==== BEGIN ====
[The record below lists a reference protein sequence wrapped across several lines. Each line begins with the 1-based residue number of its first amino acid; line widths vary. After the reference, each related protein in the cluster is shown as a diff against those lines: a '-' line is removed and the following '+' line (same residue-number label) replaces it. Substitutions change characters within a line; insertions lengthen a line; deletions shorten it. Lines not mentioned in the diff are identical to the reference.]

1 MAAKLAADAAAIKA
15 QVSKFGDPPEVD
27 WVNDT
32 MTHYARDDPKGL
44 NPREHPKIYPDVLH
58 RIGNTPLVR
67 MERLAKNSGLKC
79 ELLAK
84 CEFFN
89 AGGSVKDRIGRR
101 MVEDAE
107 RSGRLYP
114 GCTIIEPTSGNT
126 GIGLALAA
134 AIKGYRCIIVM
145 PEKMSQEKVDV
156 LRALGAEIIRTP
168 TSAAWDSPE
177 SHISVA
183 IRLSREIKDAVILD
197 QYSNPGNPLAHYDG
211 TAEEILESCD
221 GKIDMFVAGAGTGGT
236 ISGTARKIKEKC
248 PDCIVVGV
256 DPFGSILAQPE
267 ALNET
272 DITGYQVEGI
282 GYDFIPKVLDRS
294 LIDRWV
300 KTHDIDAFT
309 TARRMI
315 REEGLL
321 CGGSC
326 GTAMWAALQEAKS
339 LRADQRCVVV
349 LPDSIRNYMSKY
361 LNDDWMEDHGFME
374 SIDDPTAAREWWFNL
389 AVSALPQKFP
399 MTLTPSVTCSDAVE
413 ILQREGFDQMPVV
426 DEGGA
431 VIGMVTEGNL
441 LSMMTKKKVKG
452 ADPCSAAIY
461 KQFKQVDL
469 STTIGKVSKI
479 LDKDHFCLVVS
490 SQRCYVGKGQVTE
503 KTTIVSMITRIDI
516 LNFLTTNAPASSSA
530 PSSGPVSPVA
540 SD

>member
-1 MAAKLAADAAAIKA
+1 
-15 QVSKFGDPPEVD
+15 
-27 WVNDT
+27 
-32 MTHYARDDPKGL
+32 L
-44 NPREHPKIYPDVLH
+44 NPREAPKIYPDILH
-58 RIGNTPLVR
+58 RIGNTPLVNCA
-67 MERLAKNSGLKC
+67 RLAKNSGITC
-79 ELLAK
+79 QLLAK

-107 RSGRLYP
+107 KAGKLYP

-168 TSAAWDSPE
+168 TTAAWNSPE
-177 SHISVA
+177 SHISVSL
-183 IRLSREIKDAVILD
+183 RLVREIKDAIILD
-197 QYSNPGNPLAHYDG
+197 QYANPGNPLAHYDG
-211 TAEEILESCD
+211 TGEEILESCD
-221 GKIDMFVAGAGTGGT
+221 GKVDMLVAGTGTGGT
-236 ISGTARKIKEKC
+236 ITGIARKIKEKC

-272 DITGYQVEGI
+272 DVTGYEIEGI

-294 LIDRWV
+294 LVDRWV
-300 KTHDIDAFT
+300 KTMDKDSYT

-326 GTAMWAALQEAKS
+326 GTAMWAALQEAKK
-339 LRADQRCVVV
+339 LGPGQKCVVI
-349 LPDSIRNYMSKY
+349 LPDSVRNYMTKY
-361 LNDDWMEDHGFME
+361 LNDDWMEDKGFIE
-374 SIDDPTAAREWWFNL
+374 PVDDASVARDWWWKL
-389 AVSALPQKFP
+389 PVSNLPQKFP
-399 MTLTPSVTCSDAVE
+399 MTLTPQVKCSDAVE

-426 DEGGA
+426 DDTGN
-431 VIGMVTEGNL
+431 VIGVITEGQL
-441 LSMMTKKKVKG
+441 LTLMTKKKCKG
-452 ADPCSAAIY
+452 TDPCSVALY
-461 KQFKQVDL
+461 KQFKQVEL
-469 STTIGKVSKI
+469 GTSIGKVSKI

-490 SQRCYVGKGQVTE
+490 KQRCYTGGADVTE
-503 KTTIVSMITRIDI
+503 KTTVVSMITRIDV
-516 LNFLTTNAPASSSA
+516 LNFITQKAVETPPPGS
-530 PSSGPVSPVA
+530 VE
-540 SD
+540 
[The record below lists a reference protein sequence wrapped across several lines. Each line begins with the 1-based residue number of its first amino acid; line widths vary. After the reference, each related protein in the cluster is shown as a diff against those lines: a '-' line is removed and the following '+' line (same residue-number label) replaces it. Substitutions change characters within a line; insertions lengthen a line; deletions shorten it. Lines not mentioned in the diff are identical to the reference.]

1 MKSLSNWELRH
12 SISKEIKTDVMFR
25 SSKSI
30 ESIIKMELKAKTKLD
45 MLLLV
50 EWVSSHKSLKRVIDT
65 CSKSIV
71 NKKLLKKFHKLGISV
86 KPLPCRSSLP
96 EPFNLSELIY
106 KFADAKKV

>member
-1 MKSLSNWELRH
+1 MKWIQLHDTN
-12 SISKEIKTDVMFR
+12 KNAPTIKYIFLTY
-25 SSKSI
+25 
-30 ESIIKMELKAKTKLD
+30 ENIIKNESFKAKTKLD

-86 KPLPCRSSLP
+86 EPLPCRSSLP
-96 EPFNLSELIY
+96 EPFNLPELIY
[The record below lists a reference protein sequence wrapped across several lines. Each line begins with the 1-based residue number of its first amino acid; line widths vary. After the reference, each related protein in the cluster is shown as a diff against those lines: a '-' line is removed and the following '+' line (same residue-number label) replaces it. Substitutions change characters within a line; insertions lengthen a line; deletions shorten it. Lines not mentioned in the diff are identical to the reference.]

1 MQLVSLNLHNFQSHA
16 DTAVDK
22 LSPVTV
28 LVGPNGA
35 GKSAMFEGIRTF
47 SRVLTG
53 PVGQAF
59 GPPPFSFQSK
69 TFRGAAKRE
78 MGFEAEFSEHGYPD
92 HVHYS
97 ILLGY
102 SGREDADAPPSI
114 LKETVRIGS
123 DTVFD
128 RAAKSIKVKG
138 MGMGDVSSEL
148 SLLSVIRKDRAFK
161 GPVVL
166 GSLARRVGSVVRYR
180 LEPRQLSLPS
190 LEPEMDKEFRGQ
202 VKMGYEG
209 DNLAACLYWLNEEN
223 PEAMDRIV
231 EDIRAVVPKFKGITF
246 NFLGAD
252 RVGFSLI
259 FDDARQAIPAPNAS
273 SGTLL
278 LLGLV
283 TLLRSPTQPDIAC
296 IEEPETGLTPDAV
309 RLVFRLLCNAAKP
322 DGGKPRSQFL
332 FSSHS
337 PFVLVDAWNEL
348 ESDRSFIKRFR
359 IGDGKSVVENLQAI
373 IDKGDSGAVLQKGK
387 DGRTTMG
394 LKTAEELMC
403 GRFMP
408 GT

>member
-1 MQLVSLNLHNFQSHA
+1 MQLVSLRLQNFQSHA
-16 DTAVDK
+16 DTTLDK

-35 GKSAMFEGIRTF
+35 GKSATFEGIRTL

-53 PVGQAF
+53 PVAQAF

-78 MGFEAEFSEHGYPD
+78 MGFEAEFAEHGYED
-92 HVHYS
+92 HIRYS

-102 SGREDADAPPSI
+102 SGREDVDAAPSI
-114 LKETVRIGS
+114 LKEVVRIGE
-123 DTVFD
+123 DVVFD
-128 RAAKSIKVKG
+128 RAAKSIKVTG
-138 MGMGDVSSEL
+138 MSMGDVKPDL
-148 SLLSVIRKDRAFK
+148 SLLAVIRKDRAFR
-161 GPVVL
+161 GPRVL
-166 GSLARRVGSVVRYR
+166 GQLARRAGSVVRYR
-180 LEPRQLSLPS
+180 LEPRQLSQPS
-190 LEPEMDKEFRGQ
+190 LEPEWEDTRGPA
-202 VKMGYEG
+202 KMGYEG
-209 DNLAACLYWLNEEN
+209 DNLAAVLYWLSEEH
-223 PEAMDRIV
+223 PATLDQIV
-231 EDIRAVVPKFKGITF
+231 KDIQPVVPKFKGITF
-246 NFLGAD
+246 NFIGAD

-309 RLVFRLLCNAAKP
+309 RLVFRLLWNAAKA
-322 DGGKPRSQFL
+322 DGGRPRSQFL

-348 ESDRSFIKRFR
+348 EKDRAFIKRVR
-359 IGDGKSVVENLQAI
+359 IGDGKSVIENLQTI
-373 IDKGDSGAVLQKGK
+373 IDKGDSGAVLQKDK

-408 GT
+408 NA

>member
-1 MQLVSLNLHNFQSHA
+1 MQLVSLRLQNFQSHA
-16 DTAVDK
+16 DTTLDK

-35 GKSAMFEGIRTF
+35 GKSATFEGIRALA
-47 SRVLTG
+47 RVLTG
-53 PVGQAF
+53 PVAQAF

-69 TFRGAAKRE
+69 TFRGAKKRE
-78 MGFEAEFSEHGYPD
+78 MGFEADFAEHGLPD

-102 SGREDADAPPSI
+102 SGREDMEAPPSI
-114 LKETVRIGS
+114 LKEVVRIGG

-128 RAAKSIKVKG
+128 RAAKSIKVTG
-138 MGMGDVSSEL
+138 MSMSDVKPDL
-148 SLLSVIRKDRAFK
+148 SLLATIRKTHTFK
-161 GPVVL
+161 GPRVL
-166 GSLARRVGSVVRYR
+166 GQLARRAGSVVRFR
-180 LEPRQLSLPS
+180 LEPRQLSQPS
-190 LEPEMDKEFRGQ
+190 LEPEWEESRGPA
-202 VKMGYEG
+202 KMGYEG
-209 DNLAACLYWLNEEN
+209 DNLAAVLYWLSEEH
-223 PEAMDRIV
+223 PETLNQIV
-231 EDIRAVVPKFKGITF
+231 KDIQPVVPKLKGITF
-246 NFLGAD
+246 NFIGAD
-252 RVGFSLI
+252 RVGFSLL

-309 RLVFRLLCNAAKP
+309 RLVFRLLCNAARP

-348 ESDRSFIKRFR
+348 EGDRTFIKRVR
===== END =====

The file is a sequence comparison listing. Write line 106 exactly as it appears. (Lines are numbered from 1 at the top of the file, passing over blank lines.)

+389 PVSNLPQKFP